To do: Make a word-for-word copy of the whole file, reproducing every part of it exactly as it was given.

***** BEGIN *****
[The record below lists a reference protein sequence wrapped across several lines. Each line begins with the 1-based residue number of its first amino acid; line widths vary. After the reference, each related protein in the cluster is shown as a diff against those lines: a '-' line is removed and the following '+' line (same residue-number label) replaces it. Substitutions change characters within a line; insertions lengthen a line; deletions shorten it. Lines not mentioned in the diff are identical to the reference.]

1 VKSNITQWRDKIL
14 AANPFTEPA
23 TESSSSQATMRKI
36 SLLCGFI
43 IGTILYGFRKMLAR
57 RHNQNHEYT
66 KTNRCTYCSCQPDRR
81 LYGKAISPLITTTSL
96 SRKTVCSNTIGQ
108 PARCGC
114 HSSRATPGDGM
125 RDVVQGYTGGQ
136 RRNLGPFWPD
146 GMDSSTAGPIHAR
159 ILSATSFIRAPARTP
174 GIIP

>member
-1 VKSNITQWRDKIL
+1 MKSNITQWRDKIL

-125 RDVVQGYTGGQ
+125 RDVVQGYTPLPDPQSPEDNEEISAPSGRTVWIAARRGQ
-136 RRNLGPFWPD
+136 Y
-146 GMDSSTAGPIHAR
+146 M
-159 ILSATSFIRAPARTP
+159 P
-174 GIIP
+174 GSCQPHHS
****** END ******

[The record below lists a reference protein sequence wrapped across several lines. Each line begins with the 1-based residue number of its first amino acid; line widths vary. After the reference, each related protein in the cluster is shown as a diff against those lines: a '-' line is removed and the following '+' line (same residue-number label) replaces it. Substitutions change characters within a line; insertions lengthen a line; deletions shorten it. Lines not mentioned in the diff are identical to the reference.]

1 VKSNITQWRDKIL
14 AANPFTEPA
23 TESSSSQATMRKI
36 SLLCGFI
43 IGTILYGFRKMLAR
57 RHNQNHEYT
66 KTNRCTYCSCQPDRR
81 LYGKAISPLITTTSL
96 SRKTVCSNTIGQ
108 PARCGC
114 HSSRATPGDGM
125 RDVVQGYTGGQ
136 RRNLGPFWPD
146 GMDSSTAGPIHAR
159 ILSATSFIRAPARTP
174 GIIP

>member
-1 VKSNITQWRDKIL
+1 MKSNITQWRDKIL

-125 RDVVQGYTGGQ
+125 RDVVQGYTPLPDPQSPEDNEEISAPSGRTVWIAARRGQ
-136 RRNLGPFWPD
+136 Y
-146 GMDSSTAGPIHAR
+146 M
-159 ILSATSFIRAPARTP
+159 P
-174 GIIP
+174 GSCQPHHS